Peter Heine

South African fast bowler feared around the world

The cricketer Peter Heine was a dark, tall, heavy fast bowler of always hostile intent. He made up with Neal Adcock South Africa's most famous opening bowling partnership, ranked in that country with such as Trueman and Statham or Lindwall and Miller.

Peter Samuel Heine, cricketer: born Winterton, South Africa 28 June 1928; died Johannesburg 4 February 2005.

The cricketer Peter Heine was a dark, tall, heavy fast bowler of always hostile intent. He made up with Neal Adcock South Africa's most famous opening bowling partnership, ranked in that country with such as Trueman and Statham or Lindwall and Miller.

Both were quick, with Adcock having the edge, but Heine, at 6ft 5in and powerfully built, was the more aggressive, winning a late and awkward lift. On a helpful pitch and in an era when helmets and body armour were all but unknown, he was feared around the world.

Born in Natal, Heine emerged with North East Transvaal in 1951-53 and first won headlines when appearing for Orange Free State in 1954 when he wrecked the touring New Zealanders by taking 7-29. It was not enough to win him a Test place but he was selected to tour England the following year.

Heine's eventual success was not anticipated. A wet and cold May meant the South Africans struggled to find form in an unkind climate and such was the state underfoot of many fields that the heavier bowlers, Heine especially, were let loose rarely. The sun emerged in June to lift touring spirits, their renowned fielding blossomed and the fast bowlers quickened. Yet Heine was omitted from the first Test match at Trent Bridge, an innings defeat in four days, and it was not until the Whitsuntide fixture with Somerset, at Taunton, that Heine made his mark, as noted by John Arlott:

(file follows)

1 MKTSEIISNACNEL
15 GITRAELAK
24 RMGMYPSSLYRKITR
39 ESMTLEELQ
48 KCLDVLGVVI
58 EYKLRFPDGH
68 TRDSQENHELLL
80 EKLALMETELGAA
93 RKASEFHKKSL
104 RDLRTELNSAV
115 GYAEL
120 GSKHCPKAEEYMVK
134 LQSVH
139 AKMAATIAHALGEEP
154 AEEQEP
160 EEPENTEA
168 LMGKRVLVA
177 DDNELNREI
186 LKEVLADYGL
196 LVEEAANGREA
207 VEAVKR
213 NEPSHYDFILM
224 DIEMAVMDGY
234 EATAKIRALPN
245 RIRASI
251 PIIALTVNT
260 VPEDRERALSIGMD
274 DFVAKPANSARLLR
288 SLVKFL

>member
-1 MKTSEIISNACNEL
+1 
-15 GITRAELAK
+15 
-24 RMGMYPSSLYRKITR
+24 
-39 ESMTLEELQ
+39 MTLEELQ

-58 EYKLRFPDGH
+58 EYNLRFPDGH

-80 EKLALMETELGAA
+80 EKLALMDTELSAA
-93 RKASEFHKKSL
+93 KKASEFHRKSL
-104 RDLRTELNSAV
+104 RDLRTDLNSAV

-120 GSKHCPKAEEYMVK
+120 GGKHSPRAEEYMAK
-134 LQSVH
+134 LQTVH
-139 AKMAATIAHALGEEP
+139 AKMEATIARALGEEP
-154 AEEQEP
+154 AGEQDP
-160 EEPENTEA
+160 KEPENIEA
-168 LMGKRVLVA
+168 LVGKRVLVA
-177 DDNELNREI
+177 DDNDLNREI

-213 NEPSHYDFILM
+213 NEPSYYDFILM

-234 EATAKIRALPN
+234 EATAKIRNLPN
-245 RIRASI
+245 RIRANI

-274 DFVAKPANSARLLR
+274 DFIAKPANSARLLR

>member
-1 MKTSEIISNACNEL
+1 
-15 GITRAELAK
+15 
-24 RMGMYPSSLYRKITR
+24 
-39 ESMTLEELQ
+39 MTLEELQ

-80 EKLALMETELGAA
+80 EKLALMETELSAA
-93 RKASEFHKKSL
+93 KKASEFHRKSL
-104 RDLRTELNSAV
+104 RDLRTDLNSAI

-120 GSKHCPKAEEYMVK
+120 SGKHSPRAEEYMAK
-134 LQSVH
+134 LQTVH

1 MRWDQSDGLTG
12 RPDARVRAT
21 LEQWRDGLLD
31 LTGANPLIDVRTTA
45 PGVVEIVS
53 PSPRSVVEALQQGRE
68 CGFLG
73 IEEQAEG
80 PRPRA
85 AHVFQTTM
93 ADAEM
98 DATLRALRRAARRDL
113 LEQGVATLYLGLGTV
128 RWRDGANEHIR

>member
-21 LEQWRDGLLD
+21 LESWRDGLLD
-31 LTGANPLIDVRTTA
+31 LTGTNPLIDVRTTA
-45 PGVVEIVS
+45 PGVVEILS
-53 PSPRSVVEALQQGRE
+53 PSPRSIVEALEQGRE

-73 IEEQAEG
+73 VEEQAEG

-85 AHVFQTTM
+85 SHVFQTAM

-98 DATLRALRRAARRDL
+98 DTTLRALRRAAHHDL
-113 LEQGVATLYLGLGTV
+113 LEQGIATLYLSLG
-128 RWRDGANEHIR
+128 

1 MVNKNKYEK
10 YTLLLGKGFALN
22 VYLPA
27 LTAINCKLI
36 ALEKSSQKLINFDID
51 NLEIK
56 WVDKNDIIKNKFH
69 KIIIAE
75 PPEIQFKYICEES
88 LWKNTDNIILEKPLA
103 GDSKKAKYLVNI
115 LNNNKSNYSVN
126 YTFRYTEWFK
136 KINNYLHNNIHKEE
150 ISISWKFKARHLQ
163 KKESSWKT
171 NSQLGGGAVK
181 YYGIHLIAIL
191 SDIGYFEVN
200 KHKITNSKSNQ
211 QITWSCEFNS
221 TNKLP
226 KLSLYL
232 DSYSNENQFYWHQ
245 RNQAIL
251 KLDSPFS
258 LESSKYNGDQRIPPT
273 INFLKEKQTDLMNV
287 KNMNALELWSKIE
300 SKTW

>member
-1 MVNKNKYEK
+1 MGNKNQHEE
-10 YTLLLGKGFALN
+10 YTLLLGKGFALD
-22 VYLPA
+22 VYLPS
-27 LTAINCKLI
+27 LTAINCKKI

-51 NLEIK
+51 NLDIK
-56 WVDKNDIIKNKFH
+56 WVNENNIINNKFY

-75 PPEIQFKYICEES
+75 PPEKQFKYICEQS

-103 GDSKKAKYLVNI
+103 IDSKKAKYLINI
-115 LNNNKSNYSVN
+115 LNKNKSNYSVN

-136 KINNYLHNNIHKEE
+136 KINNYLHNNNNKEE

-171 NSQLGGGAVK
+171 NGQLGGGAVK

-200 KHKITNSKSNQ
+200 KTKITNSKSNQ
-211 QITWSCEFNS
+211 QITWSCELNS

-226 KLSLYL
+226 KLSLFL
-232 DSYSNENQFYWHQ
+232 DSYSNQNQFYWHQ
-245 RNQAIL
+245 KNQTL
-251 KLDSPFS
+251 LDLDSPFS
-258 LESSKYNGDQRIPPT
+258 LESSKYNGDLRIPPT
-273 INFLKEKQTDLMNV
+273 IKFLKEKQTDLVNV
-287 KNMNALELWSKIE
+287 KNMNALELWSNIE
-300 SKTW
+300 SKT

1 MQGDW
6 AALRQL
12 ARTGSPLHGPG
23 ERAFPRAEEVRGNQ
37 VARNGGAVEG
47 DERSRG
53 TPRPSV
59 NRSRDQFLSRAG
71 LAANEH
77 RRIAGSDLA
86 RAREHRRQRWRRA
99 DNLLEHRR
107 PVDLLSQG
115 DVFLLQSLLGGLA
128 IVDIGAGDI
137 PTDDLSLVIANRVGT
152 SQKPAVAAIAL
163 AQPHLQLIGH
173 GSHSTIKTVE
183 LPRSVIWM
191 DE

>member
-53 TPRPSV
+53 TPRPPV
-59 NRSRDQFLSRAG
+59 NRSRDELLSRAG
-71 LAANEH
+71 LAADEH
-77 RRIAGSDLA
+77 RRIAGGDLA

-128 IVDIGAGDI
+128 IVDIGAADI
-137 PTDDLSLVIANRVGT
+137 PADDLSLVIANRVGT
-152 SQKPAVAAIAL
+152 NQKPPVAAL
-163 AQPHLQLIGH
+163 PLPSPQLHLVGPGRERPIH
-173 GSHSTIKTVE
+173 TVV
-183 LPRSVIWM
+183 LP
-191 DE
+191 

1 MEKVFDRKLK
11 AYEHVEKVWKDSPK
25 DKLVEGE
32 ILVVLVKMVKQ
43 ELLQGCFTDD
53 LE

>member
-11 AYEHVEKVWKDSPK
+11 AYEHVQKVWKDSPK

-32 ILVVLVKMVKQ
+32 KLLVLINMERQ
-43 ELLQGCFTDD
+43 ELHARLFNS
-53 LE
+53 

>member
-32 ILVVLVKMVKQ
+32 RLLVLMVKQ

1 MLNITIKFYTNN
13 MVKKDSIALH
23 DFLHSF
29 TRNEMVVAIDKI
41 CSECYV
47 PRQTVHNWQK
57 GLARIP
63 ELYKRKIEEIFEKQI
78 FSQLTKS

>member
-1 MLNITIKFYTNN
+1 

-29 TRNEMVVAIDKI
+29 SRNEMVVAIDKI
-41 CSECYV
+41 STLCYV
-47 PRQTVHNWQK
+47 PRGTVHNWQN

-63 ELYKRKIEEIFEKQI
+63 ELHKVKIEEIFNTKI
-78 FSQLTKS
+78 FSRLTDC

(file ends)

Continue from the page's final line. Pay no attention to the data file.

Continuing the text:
Peter amazed even himself by the late sharpness of his out-swing in the close air of the seam bowlers' delight at Taunton. That single match marked the change in him from good county standard to a genuine Test bowler, commanding both swing and an alarmingly steep lift at a pace little short of the fastest.

Heine had arrived when he took 5-60 in England's first innings at Lord's, his first four victims reading Tom Graveney, Peter May, Denis Compton and Ken Barrington, and he also dismissed the new England captain in the second innings, but only after May had scored a century. It was not enough to save South Africa from a second defeat. Old Trafford was a different story, Heine and Adcock sharing 14 wickets as England lost their first match on that ground since 1902. Heine followed this with 4-70 at Leeds in another South African win but was far less effective at the Oval where, incidentally, the Surrey spinners Jim Laker and Tony Lock collected 15 wickets.

In his first four Tests Heine thus took 21 wickets at an average of 23.52 and 74 wickets on the tour, confirming that a major figure had arrived on the world scene. England began their tour of South Africa in 1956 by opening the new Wanderers' ground in Johannesburg, a match that attracted a total attendance of 100,000 and in a drawn series Heine and Adcock shared 39 wickets, England being bowled out at Port Elizabeth for 110, Heine taking 4-22. He was even more dominant against Australia in the home series of 1957-58, twice taking six wickets in an innings and finishing with 17 wickets in the series, at an average of 18.88. He retired in 1965 with a first-class tally of 277 wickets at 21.38.

Wisden wrote of the 1955 tourists:

Wherever the South Africans went they were most agreeable companions and foes. They will always be remembered for their superb fielding . . . one particularly recalls McLean in the deep, Mansell, Goddard, Heine and Tayfield close to the wicket.

Derek Hodgson



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